Packing (Future) Heat

I wasn’t going to get into this so soon, but recent events have unfortunately made this discussion timely. I promise to return to the discussion of physical appearance next time.

Remember, if you will, the setup for the world in South:

In the America of 2032, the Tea Party and radical right have been in power for over sixteen years and Grover Norquist got his wish to strangle government in the bathtub. Nearly all surviving government functions are outsourced, regulatory agencies have been neutered or abolished …

So what’s the state of the Second Amendment in this version of 2032, you ask? Quite rosy.

The Supreme Court’s 1939 United States v. Miller ruling proposed the primacy of the militia clause of the Second Amendment – that is, the amendment was geared toward the maintenance of a “well-regulated militia” and not necessarily unlimited ownership of guns. The current Court essentially repudiated this view in District of Colombia v. Heller (2008) and McDonald v. Chicago (2010), leaving gun control in legal limbo in America.

At the same time, conservatives have worked hard over the past two decades to demonize the entire concept of gun control, with great success. In the past few years, this has moved past the gutting of existing gun-control laws to establishing a “new normal” that disappeared with the close of the American frontier: the nearly unrestrained arming of essentially anyone who wants a gun. The Open Carry movement, supported by the National Rifle Association, has pressed for eliminating laws that prevent non-law-enforcement people from carrying guns openly in public without permits, with notable success. The NRA has opposed the 1990s assault-weapon ban and the ban on high-capacity magazines, mandatory gun-safety training for gun owners (odd, considering the NRA has the best gun-safety training available), requirements for locked gun storage, bans on specialized sniper rifles, and trigger-lock laws. It’s supported mandatory reciprocity for concealed-carry permits, carrying weapons in national parks and schools, castle and stand-your-ground laws, and private ownership of fully-automatic weapons. In general, the NRA’s focus is on the last four words of the Second Amendment (“shall not be abridged”).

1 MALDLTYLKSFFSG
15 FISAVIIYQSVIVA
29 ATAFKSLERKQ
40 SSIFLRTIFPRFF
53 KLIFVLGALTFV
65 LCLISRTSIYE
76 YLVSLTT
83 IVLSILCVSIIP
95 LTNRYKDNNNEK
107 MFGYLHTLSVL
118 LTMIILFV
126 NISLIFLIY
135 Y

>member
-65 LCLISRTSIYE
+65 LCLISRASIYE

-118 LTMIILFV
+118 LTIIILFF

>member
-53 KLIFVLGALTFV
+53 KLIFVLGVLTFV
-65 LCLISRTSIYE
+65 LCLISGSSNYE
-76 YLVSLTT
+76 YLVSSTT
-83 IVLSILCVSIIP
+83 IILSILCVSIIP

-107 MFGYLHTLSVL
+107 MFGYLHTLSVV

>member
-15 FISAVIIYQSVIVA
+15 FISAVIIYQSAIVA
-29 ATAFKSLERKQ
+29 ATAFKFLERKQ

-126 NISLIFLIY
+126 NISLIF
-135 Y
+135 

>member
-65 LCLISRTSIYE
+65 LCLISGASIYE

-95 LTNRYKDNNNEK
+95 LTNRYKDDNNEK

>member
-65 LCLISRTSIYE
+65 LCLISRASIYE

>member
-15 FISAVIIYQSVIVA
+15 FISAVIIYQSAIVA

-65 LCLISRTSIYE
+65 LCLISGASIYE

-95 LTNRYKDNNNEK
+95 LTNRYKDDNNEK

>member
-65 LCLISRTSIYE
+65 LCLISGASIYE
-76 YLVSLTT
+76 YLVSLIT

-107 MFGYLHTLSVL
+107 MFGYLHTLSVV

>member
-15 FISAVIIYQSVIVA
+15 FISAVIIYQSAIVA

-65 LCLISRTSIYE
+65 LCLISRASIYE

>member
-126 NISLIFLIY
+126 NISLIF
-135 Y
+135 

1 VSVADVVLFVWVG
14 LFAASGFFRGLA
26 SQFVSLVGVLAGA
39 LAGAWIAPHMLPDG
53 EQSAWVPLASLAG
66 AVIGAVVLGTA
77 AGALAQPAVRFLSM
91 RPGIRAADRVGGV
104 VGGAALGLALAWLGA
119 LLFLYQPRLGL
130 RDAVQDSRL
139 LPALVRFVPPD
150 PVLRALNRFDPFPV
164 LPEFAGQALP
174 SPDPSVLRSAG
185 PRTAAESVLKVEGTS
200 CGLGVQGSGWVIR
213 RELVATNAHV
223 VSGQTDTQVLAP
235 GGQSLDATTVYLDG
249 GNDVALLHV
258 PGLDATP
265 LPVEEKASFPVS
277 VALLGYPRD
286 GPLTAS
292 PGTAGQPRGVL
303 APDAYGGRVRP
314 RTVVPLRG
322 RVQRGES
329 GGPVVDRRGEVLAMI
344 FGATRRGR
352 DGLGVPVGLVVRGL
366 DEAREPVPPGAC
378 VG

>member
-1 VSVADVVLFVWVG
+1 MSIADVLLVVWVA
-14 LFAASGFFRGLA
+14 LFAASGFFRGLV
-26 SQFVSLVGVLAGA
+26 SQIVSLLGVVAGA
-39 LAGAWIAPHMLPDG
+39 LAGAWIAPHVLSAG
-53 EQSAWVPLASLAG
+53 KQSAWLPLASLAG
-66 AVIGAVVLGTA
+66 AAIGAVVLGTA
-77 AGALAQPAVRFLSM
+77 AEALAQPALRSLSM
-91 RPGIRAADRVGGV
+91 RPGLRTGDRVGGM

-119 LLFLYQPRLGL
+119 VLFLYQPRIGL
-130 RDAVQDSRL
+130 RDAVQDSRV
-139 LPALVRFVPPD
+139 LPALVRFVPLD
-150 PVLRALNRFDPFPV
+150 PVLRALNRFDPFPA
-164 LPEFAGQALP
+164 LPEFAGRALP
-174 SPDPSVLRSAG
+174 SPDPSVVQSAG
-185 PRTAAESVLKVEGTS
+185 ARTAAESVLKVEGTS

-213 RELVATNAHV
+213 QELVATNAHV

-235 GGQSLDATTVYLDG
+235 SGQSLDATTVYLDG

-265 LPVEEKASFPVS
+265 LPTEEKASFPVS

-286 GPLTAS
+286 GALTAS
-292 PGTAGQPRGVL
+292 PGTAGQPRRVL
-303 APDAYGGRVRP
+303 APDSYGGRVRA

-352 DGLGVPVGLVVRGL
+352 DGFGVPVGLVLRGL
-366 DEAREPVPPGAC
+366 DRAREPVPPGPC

I mention all this because of the mutual support between the NRA, the Open Carry movement and the Tea Party (the link is just one example of many, easily found) and the overlap in their adherents. In the scenario I outlined at the beginning of this post, it’s reasonable to assume that the least we could expect is the NRA’s current agenda.

(Before you fire off the comment that I must be a pinko commie faggot gun-hater, consider that I wore a Small Arms Expert Marksmanship Ribbon during my entire Air Force career and own a working 1940s-vintage Colt M1911. As for high-capacity magazines: if I can’t hit my target in the first eight shots, I deserve to lose the fight.)

How This Works in South

I had to do some philosophizing to figure out how this might work. If essentially unfettered gun ownership and display is the law of the land, how does that affect the people who aren’t Second-Amendment fundamentalists?

Open carry is essentially coercive. If you’re unarmed, you’re going to feel a threat from an armed person, whether or not that armed person means to pose a threat. While advocates say they carry weapons to maintain their gun rights or deter crime, they put themselves (perhaps deliberately) in a power position over their fellow citizens. They make the distinction between “law-abiding citizens” carrying guns and “thugs” doing the same, but how exactly do you know which one is standing in front of you? If you’re a clerk in a store and an angry customer is demanding a refund he/she isn’t entitled to, how do you react? Now if the customer has a holstered pistol, how do you react? Your answer changed, didn’t it?

So in South, nearly everyone is strapped. Luis, our hero, carries a Sig Sauer P250 Compact (yes, I’m assuming it’s still around) not because he really wants to, but so he can deal on an equal basis with the armed people who come into his store. Bel, his wife, carries a Smith & Wesson M&P 9mm Compact for the same reason other women of her time do – most of the men she encounters are armed. The bouncer at La Paloma (the bar Luis’ friend Ray controls) carries a 12-gauge shotgun, and La Paloma’s considered a nice place.

Because guns are so prevalent, all the associated problems we see today have grown larger, such as murder by firearms, accidental gun deaths, and mass shootings. Arguments that in 2012 might have gone no further than yelling and shaking fists devolve into gun battles in 2032 (as they often do now in gang-infested neighborhoods in which all the players are packing). Police have to turn every traffic stop and domestic dispute into a maximum-response situation since they’re nearly guaranteed to find at least one armed and angry participant. However, none of this has deterred crime at all; the bad guys have more and heavier weapons and the inclination to use them, the same dynamic we see around the world now.

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